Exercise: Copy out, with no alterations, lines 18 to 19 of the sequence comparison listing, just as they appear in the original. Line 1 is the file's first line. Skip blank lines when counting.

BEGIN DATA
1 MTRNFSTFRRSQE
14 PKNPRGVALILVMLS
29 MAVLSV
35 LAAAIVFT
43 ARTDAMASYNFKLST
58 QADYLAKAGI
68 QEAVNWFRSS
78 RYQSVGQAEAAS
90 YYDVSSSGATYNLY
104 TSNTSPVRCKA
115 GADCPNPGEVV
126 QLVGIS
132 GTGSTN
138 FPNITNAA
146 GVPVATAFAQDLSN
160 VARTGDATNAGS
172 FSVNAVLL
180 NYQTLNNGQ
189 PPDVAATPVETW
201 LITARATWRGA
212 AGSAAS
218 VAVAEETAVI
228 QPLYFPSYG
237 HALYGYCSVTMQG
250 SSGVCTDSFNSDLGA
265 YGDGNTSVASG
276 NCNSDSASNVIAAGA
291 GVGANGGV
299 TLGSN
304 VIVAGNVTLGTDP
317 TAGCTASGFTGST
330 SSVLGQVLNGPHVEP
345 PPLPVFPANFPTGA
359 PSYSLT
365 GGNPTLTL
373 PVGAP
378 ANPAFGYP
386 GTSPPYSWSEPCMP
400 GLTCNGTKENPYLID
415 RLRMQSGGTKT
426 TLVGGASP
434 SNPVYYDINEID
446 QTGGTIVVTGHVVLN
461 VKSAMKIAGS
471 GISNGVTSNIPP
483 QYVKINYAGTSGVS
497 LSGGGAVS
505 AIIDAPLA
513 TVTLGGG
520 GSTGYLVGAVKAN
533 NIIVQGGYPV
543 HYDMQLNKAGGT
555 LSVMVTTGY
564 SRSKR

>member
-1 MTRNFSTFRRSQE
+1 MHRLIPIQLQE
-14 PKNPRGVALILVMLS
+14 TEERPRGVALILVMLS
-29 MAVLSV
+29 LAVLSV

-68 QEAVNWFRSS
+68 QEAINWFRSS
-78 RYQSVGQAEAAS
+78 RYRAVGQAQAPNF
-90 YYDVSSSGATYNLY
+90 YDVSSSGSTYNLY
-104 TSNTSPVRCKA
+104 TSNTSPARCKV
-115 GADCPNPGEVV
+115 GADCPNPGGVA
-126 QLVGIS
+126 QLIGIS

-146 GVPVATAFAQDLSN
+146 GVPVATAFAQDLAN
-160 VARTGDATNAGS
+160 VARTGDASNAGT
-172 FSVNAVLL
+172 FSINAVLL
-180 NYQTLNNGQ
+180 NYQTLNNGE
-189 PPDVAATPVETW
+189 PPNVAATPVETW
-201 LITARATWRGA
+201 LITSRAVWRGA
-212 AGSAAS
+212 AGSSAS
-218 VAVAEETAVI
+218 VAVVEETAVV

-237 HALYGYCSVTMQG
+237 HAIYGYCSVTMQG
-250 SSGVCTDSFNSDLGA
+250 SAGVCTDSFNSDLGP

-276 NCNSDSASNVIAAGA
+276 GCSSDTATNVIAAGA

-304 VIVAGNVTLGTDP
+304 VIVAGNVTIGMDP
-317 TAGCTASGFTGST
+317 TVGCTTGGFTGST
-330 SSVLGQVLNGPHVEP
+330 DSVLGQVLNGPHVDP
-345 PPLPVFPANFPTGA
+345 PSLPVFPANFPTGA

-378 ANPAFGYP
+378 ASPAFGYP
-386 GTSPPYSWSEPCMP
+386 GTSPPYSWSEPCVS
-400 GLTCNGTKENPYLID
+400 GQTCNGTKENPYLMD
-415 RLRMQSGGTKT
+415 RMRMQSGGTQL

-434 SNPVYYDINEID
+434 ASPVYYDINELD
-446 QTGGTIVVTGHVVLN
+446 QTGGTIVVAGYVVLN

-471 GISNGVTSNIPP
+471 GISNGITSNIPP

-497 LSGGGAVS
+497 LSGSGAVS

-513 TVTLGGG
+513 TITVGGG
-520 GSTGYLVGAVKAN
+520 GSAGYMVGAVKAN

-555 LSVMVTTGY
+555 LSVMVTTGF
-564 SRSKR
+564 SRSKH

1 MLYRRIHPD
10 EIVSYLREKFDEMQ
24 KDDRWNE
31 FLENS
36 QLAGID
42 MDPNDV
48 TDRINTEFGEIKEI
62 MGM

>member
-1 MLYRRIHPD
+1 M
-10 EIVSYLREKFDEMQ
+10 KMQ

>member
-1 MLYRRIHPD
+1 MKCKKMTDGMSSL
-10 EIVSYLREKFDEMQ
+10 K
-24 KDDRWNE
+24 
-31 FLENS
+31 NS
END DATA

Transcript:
180 NYQTLNNGQ
189 PPDVAATPVETW